Doc/Fest 2020 comes into focusPosted by: Richard Abbey
This summer’s festival, which will be an all-digital affair starting from 8 June, gives us a little glimpse of what to expect.
Ahead of announcing its full official selection for 2020, Sheffield Doc/Fest has announced the theme of its annual retrospective as well as three special focuses.
Christopher Small will be curating this year’s retrospective with ‘Reimagining the Land’, a series of films that will reassert the primacy of the land as a critical way of thinking about the world and about its various crises, by confronting historical images of land, agriculture, rural life, and proletarian struggle.
Sheffield is a city with a long history of spontaneous social movements, many of which are led by the young people the city is famous for.
Following her recent passing from COVID 19 at the age of 90, Doc/Fest pays tribute to the late, great, pioneer filmmaker Sarah Maldoror. Born of French West Indies descent, she studied at the prestigious Moscow cinema school VGIK, after which she joined the pioneers of the African liberation movements in Guinea, Algeria and Guinea-Bissau alongside her partner Mario de Andrade, an Angolan poet and politician, who was the founder of the Popular Movement for the Liberation of Angola (MPLA).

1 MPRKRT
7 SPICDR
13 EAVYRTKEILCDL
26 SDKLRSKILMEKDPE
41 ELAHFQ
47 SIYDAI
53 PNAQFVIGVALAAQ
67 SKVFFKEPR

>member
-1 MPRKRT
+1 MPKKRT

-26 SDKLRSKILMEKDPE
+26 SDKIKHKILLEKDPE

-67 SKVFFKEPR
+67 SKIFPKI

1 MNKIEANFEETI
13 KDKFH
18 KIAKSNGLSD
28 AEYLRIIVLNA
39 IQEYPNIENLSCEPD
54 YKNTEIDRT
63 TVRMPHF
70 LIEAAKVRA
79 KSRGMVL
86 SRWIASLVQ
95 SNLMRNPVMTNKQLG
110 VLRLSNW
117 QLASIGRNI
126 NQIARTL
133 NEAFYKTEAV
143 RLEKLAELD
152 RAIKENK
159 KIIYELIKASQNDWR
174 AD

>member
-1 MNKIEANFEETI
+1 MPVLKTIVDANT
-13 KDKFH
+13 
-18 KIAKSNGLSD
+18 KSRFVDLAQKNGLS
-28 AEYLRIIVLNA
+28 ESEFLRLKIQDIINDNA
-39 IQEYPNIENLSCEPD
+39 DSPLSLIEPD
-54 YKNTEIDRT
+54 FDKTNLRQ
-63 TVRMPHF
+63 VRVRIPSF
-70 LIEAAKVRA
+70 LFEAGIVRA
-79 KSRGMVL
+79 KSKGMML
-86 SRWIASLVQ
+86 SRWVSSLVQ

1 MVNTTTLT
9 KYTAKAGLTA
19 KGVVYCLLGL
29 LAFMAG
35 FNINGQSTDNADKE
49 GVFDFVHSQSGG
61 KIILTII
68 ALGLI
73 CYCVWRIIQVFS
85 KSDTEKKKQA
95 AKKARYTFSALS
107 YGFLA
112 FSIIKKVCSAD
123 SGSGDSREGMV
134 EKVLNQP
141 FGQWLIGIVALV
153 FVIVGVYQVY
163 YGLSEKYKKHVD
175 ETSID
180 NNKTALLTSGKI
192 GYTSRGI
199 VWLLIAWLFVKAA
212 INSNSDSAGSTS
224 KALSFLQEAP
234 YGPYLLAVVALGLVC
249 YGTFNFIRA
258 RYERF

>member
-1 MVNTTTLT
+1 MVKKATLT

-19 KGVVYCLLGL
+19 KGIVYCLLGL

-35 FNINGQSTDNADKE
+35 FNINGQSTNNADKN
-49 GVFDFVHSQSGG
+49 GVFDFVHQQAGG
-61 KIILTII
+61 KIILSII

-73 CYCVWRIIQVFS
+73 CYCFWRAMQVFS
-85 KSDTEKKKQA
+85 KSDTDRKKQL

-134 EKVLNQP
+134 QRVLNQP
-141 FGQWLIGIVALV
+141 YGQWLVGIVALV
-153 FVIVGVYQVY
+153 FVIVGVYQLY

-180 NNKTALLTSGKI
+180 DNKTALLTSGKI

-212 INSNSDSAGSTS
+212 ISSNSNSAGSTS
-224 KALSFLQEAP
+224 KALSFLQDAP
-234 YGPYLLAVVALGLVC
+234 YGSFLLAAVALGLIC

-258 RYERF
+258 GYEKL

Doc/Fest will present her first short, Monangambée (1969), which shows the cruelty of the colonising Portuguese authorities in Angola. The film takes its title from the shout of Angolan resistance, meaning “white death”.
The second focus will be on Lynne Sachs, focusing on the notion of translation as a practice of encountering others and reshaping and reinterpreting filmic language. Five Lynne Sachs films ranging from 1994 - 2018 – mostly involving creative collaboration with others - will feature as part of Doc/Fest’s online programme from 10 June.
Finally, Simplice Herman Ganou’s films, though few in number, exist as a shining piece of beauty, empathy, and absolute trust in cinema as a way of connecting with the world. Living and working and Burkina Faso, having studied in Senegal, Ganou’s cinema is made with a unique sense of time and place, as in a stroll through the spaces and the words that bind people together. Sheffield Doc/Fest invites audiences to discover this exceptional filmmaker through his first two films - Bakoroman and The Koro of Bakoro: The Survivors of Faso - both of which will be available online from June.
Don’t forget to check Vibe on 8 June when the full line-up will be revealed. To find out more, visit the Doc/Fest website.